I’m a teacher and director of the fine arts. And I like to think I’m darn good at what I do.  I’m a true lover of the arts and currently I get to teach middle school kids how to express themselves. I teach them how to control their bodies and voices to express themselves successfully and portray characters. I teach them the benefits of concentrating and cooperating, letting them experience it. I inspire them to use their imagination. I attempt to create opportunities for students to explore their talents and most importantly, to increase their self-confidence. Unlike most drama teachers, I don’t just teach theatrical terms and unload a bunch of theatre “stuff” on a classroom full of kids in which 95% of the students I teach will likely NOT seek a profession in theatre. I take the opportunity to teach these precious kids the true elements of drama, the tools in the actor’s toolbox – body, voice, imagination, concentration, cooperation – and how to successfully utilize them.  All tools that will help them in EVERY area of their lives, no matter what profession they go into.

Needless to say, I’m passionate about what I do and although teaching in the public school system is incredibly challenging, has aged me considerably and definitely is not financially rewarding, I strive to make a positive difference in these students’ lives. The true rewards come in the success of my students. And I can confirm that those successes, small to some, huge to others, are positively priceless.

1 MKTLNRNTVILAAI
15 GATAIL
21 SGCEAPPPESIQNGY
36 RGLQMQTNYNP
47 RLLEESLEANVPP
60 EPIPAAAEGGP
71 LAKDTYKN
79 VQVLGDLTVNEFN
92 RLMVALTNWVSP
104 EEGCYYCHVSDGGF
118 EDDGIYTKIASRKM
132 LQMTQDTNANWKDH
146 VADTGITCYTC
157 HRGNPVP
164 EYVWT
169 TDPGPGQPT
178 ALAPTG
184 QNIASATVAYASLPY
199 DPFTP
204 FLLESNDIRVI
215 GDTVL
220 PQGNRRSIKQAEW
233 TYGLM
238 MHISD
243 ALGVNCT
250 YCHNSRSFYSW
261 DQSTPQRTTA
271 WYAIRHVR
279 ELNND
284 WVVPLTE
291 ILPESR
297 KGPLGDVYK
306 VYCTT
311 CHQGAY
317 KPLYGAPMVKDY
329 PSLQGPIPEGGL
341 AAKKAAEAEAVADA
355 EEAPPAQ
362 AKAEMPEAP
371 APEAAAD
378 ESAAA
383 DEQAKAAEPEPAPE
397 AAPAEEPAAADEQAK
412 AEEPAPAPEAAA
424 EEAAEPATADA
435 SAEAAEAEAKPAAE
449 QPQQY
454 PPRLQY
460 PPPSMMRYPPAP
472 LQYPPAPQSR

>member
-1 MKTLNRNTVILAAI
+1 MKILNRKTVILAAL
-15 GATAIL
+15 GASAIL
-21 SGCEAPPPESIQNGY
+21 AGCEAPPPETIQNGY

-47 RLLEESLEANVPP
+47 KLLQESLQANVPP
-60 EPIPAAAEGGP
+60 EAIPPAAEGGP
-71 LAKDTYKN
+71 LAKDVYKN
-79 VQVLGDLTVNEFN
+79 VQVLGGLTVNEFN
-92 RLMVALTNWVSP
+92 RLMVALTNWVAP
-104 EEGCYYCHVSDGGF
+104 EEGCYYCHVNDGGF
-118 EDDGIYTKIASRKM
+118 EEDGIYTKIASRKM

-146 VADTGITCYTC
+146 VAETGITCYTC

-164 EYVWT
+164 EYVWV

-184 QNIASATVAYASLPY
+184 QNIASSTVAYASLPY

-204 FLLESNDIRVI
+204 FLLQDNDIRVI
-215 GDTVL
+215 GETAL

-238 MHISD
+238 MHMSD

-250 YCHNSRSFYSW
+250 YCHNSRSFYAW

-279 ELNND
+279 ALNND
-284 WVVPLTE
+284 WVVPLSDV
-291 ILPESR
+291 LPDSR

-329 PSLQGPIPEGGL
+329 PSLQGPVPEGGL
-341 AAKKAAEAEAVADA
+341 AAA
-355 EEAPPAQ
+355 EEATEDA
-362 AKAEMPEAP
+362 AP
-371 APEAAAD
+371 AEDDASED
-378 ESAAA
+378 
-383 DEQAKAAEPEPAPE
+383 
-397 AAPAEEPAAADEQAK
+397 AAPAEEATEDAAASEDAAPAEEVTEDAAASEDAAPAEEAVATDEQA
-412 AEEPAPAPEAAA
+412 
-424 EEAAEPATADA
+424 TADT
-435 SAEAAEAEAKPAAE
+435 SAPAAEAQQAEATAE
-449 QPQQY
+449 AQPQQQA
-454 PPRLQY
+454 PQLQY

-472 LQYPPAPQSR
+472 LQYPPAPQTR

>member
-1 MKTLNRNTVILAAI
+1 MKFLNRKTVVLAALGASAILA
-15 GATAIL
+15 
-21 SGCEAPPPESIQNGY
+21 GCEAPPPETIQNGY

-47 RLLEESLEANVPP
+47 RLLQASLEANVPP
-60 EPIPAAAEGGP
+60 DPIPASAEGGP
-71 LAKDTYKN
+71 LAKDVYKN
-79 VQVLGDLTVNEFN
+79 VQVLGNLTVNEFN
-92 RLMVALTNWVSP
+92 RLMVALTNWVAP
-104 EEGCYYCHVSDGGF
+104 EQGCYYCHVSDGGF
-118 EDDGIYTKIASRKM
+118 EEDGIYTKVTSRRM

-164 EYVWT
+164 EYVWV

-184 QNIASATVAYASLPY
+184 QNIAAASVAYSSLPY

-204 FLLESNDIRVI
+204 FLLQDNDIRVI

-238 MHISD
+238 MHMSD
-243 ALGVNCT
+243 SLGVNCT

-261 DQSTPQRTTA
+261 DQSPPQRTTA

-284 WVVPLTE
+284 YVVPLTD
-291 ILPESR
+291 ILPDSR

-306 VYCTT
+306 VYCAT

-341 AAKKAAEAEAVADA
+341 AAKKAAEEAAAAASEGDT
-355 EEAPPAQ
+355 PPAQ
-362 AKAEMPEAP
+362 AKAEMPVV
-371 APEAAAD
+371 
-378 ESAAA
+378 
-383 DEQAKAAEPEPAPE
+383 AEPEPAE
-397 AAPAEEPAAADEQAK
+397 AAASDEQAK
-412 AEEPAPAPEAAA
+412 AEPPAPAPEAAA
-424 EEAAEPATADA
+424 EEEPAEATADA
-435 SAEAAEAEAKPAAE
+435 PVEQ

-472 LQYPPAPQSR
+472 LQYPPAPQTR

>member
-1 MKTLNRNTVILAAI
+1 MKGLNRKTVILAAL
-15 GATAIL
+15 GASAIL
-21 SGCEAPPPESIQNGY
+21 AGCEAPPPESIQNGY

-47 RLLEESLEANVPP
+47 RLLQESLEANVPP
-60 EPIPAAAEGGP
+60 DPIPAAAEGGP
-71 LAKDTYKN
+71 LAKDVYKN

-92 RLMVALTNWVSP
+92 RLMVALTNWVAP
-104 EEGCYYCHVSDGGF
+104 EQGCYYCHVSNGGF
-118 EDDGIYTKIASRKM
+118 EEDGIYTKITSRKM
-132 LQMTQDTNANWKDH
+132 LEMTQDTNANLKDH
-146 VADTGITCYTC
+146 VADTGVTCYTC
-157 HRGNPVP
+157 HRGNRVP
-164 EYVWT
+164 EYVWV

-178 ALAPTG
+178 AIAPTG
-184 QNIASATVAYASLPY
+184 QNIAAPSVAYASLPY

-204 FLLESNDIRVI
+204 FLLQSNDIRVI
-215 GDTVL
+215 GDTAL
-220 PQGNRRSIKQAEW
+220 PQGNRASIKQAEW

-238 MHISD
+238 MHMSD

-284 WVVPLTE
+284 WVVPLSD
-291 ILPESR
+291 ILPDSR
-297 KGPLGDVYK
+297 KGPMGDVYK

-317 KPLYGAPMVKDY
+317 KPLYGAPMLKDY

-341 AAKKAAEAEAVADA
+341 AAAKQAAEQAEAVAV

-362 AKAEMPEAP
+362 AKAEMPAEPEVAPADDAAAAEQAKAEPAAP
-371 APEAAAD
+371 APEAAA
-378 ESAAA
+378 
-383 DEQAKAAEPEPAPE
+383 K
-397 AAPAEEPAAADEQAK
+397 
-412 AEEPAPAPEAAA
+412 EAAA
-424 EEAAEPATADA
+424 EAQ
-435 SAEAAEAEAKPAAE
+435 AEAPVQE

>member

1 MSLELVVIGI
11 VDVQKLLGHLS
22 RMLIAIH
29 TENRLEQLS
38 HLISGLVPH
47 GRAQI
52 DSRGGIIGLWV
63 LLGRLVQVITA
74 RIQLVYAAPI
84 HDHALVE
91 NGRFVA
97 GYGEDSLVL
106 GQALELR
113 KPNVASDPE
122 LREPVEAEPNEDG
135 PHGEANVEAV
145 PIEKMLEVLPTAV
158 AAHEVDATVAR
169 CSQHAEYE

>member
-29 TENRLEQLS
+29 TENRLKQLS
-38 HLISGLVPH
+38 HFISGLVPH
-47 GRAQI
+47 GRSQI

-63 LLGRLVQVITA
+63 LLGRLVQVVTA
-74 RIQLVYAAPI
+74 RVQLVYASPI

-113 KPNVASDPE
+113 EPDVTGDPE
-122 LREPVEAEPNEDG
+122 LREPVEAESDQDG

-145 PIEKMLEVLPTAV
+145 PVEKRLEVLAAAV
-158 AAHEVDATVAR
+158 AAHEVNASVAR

All that being said, (and of course I could say more, but on to my point of this blog post…) one of the many requirements by the state was that all teachers take a class called “Read to Succeed”. The instant reaction is, well, naturally and unapologetically, sarcastic, “Fantastic, another thing we teachers are required to do. Another time-wasting, no money-making, not-making-me-a-better-teacher, required THING”. Sorry, but that’s the blunt truth that we teachers are used to. Sure it’s not every time, but daggomit it happens all too often. So yes, pardon me for jumping to obvious conclusions, but all too often us teachers aren’t allowed the time to just do what we do best. All too often we are weighed down with silly requirements and nonsense that tends to be a most unfortunate, serious waste of time.